Professors Hoyt and Lundberg with students and recent graduates in San Francisco for the SPSP convention

Students and alumni present research at convention

April 4, 2022

Research by 16 current students and recent graduates featured at the 2022 Society for Personality and Social Psychology Annual Convention 

The Hilton San Francisco Union Square was abuzz with activity Feb. 16-19, as some 1600 people converged on it for the 2022 Society for Personality and Social Psychology (SPSP) Annual Convention. Another 2600 people attended virtually. Among those whose research was featured at the international gathering were 16 current University of Richmond students and recent graduates.

Their research covered topics ranging from partisan bias in political decision making, to diversity in higher education, to the role of friendship in a pandemic, to COVID-19 anxiety in college students, and more. Notwithstanding the diversity of their research, the Richmond students and alumni had something in common: dedicated faculty mentors Crystal Hoyt and Kristjen Lundberg. Hoyt, professor of leadership studies and psychology, and Lundberg, associate professor of social psychology, have been mentoring student researchers for 22 and 12 years, respectively.

“Working with students on research is one of the best and most engaging forms of teaching,” Hoyt said. “My approach to education and knowledge production is steeped in the teacher-scholar model. It is important to involve students in advancing knowledge through original research and bring this new knowledge into the classroom.”

Not only does research generate exciting, new knowledge, it also helps students develop valuable skills, Lundberg said.

“Many of these skills are applicable to life beyond the lab,” she said. “These include abilities to think critically and creatively, analyze and use data, communicate information clearly in a variety of formats, and collaborate effectively and respectfully with others.”

Students also derive a sense of meaning by researching topics about which they care deeply. Such is the case for Anna Marston, ’22, a leadership studies and psychology major, who co-presented with Hoyt at the SPSP convention their research on growth mindsets related to weight and mental illness.

“Combining my work in the classroom with hands-on research has been the most profound experience I've had at Richmond,” she said. “Dr. Hoyt has helped me discover my passion for the intersections of human belief systems and social justice issues. My research with Dr. Hoyt has real-life implications and has equipped me for a career in social psychological research.”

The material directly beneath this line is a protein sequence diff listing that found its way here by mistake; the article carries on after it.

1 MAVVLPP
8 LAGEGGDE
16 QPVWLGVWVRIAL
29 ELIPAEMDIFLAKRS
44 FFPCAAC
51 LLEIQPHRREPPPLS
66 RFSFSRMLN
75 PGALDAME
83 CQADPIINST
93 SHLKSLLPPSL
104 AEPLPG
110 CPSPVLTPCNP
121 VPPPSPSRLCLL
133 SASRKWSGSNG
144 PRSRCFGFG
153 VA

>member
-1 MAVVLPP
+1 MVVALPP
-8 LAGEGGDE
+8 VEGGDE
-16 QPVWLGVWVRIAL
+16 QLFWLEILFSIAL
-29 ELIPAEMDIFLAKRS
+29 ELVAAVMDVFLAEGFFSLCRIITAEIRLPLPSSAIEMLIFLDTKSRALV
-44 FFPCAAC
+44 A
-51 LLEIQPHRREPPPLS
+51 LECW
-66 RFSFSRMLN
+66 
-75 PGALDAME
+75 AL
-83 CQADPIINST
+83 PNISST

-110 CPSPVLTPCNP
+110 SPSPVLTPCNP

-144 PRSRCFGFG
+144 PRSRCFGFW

Similarly, Kathrina Durante, ’23, also a leadership studies and psychology major, said her research with Lundberg, including two summer fellowships, has had a significant impact on her education and her plans to pursue a doctorate in social psychology. Durante and Lundberg co-presented at the SPSP convention their findings on the internal and external motivations behind online activism.

For juniors Durante and Jared Brassil, McKennah Lauber, Samara Rosen, and Helen Wallace and seniors Marston, Hyewon Hong, and Lauren Stenson, presenting their research at the SPSP convention is the exciting culmination of hours spent collecting and analyzing data. All received funding from either the Jepson School of Leadership Studies or the School of Arts and Sciences to conduct and present their research.

“As convention attendees, students learn more about the latest findings and methods in psychological research and practice their networking skills,” Lundberg said. “And, as presenters, they deepen their understanding of their own research and sharpen their communication skills, particularly their ability to respond to questions and critiques in real time.”

For Durante, engaging in conversations with people from other universities who attended her poster session was particularly rewarding. “It was validating to know that people outside University of Richmond were interested in my research process, the findings, and potential future directions,” she said.

The SPSP convention also featured research by recent Richmond graduates Nora Apt, ’21, Sara Cloonan, ’19, Kendall Crispin, ’21, Rachel Forsyth, ’17, Kexin Li, ’21, Allie Margolis, ’21, Emma Nash, ’20, and Will Walker, ’21.

Photo: University of Richmond SPSP convention goers, left to right: first row, Dr. Crystal Hoyt and Dr. Kristjen Lundberg; second row, Sara Cloonan, ’19, Anna Marston, ’22, Lauren Stenson, ’22, Ayele d’Almeida, ’20, Kathrina Durante, ’23, and Allie Margolis, ’21; third row, Jared Brassil, ’23, Hyewon Hong, ’22, Will Walker, ’21, and Rachel Forsyth, ’17.